Article Date: 10/1/2003

lessons learned
It's All Alexander's Fault
Shared accounts of the myriad perils and aggravations of the telephone
By Jack Runniger, O.D.

Alexander Graham Bell, what hast thou wrought? As I become older and more crotchety, I find that more and more uses of your invention aggravate me. The following are a few examples.

More than we bargained for

Now cell phones transmit photos! So not only can drivers careen around the corner at 35 mph with one hand on the steering wheel and the other holding a phone to their ear, concentrating on the conversation rather than the road -- they can also take their eyes off the road to glance at pictures on the phone. Ah, the wonders of modern science!

ILLUSTRATION BY AMY WUMMER

Are you guilty?

Other telephone transgressions also annoy me. And because you undoubtedly have some patients who are as irascible as I, you might want to ascertain if your office is guilty of any of these offenses:

► I make a phone call. I'm asked to hold for the party I request. So I hold -- and hold! However, every 20 seconds a syrupy voice comes on to say, "Please hold. Your call is very important to us."

If it's so important to them, why don't they answer the phone instead of keeping me hanging for five minutes or more?

► "This is Mr. B. G. Wheel's secretary," I'm told when called to the phone. "He would like to speak with you. Please hold while I get him on the line." This shows that Mr. Wheel considers his time to be much more valuable than mine.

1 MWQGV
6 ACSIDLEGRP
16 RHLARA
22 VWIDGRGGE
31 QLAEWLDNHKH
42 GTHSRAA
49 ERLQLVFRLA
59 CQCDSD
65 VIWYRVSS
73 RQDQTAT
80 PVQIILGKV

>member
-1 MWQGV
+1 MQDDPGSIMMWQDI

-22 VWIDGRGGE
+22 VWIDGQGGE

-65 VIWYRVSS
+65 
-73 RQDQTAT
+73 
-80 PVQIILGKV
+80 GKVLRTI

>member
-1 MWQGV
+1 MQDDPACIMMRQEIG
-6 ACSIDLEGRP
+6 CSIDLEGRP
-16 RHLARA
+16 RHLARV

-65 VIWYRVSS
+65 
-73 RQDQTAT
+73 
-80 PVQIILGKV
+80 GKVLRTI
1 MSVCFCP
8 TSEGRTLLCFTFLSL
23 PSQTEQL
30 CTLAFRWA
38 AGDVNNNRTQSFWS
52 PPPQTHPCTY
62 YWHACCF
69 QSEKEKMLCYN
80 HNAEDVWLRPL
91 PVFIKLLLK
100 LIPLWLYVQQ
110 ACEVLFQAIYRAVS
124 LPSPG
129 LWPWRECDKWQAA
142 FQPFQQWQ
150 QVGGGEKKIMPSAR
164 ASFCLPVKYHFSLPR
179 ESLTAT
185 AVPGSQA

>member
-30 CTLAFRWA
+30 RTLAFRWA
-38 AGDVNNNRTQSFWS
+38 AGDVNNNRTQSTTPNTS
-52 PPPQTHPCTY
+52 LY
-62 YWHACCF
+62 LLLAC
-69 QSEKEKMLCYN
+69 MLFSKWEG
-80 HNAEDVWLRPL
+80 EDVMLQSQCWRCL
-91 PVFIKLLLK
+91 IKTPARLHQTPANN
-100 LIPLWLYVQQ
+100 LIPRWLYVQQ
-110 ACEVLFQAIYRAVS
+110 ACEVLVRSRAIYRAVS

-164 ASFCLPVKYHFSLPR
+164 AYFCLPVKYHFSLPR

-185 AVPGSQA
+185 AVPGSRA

I always wish I had the nerve to reply, "I would be happy to speak with Mr. Wheel. Tell him to phone me when he gets a chance." And then hang up.

► "May I tell him what you're calling about?" asks the secretary when I've phoned someone's office. Why should I tell her when it's him I want to talk to about it?

I once heard of a man who had the perfect answer to this request. It was, "Why, yes. Tell him I want to find out what he intends to do about getting my wife pregnant!"

► Last, but not least, is the ever increasing necessity of talking to machines rather than to people. And having to play "Button, button, please punch the button" when I make a call.

I called a physician's office the other day. A machine answered the call and asked me endless questions, each requiring pushing a button in reply. After playing the game for about five questions, the machine said, "The person you want is not available. Please leave your number and she'll call back." Which I did. And which she didn't.

Which door?

I've heard the federal government is copying the same "runaround" technique for a system of operating health care more efficiently, thereby saving Medicare and Medicaid costs. To test it out, they set up an HMO prototype.

The man who told me about it said he was one of this HMO's first patients. He entered the front door and ended up facing two doors -- one reading, "Have insurance," the other, "No insurance." He went through the first door to find two more doors reading "Male" and "Female." Entering the "Male" door, he found two doors reading "Over age 60" and "Under age 60." Finally he came to two doors that read, "Republican" and "Democrat." He went through the "Democrat" door -- and found himself back out on the street.

Jack Runniger, our consulting editor, lives in Rome, GA.  He's also a past editor of OM.

 


Optometric Management, Issue: October 2003